Plures Intelligens Modicum Machinatorem
808 Gilman Street Berkeley, CA 94710 | 510-549-3300 | firstname.lastname@example.org
Dr. Glen Stevick, P.E. ext. 101 | Dr. Dave Rondinone, P.E. ext. 102 | Derek King, P.E. ext. 103 | Mingxi Zheng, P.E. ext. 106
BEAR's experience is that most, if not all electrical failures are mechanical failures. When electrical conductors are examined in a fire scene, the first determination to be made is whether the observed damage is in the suspected area of the fire's origin. The observed damage to the conductors is classified as non-electrical if there is thermal melting, alloying or mechanical damage. NFPA 921 Guidelines elaborate on this.
In a recent case, a Murphy Bed had halogen light mounted above, for reading. The bed caught fire, when it was up. The theories about how the fire started ranged from hot halogen lights left on and igniting bedding, to faulty electrical wiring of the halogen lights. In the end, BEAR engineers were able to demonstrate, that halogen lights, though hot, do not procude enough heat to ignite bedding. The wires to the halogen lights were pinched under the bed, a mechanical failure, that then led to the fire.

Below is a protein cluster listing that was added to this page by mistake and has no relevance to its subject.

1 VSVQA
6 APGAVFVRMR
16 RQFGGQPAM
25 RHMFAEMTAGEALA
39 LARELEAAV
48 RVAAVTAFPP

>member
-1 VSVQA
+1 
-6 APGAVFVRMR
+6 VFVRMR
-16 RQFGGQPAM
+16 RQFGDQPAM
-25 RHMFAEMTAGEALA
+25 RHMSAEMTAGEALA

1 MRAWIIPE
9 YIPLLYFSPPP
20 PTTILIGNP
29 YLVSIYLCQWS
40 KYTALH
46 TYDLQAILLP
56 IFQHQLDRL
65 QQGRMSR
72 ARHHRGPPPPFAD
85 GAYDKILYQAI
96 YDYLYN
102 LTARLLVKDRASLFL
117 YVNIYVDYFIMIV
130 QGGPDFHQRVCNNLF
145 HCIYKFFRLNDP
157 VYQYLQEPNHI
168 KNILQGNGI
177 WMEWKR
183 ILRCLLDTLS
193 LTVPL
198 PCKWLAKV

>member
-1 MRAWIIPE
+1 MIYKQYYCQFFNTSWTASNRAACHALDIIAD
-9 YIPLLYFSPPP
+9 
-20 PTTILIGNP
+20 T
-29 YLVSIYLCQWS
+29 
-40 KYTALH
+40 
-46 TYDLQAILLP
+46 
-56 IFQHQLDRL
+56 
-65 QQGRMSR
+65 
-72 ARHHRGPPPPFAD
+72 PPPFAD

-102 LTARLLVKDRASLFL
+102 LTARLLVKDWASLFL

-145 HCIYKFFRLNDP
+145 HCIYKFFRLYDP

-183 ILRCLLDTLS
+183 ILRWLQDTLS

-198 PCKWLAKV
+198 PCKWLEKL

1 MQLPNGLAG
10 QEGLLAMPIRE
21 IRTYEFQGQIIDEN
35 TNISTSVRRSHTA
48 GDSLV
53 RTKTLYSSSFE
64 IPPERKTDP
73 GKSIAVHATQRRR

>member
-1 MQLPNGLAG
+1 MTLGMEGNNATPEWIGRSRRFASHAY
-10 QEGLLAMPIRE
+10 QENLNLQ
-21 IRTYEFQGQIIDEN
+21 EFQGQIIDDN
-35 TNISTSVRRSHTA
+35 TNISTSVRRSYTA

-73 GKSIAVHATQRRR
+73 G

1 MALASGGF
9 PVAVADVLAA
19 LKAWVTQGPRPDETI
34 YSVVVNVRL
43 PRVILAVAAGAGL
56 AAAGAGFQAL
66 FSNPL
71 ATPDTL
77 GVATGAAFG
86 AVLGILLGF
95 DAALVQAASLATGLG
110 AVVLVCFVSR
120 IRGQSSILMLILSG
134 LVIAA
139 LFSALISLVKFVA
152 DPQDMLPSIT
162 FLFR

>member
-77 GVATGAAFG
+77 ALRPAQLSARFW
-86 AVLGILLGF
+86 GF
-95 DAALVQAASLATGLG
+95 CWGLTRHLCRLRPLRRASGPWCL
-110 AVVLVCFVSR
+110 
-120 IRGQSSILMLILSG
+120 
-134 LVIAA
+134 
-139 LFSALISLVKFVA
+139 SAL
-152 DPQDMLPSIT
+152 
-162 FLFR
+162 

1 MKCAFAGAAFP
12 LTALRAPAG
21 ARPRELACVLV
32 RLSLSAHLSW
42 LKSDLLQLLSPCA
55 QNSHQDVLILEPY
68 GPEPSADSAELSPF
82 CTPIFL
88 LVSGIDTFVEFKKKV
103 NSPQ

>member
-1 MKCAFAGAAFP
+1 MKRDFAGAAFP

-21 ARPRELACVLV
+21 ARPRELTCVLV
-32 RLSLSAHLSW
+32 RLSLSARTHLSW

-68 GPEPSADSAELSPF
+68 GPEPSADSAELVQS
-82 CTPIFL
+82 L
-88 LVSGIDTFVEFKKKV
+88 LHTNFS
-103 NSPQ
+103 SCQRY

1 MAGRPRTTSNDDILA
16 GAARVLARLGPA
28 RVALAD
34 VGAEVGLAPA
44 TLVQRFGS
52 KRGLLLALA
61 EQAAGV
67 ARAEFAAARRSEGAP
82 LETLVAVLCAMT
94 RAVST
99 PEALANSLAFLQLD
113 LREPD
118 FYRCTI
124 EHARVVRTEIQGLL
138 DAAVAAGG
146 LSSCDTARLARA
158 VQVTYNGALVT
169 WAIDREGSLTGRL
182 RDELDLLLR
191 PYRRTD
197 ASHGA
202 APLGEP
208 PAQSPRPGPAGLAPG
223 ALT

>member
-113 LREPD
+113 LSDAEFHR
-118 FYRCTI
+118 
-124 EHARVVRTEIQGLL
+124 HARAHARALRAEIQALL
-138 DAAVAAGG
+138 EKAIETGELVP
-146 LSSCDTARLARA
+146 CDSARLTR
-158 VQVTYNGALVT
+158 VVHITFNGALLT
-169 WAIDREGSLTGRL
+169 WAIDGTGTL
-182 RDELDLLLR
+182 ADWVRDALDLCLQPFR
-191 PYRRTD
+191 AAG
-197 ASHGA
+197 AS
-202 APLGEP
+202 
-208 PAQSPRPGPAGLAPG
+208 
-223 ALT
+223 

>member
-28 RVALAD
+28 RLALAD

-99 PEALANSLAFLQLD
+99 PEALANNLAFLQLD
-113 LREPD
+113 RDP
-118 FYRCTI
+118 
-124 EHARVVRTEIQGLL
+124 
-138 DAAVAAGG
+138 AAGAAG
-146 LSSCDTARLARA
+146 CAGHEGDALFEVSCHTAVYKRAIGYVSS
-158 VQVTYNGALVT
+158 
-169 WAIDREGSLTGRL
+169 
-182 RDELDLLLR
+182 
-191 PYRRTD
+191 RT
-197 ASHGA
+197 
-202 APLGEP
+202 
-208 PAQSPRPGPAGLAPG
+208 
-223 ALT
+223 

BEAR was asked to examined an electric drill, depicted on the left, to determine if it was the cause of a fire in a garage.
The cordless drill was not connected to the power charger at the time of the fire. The charger showed external damage only. BEAR determined that the cordless drill was not the cause of the fire.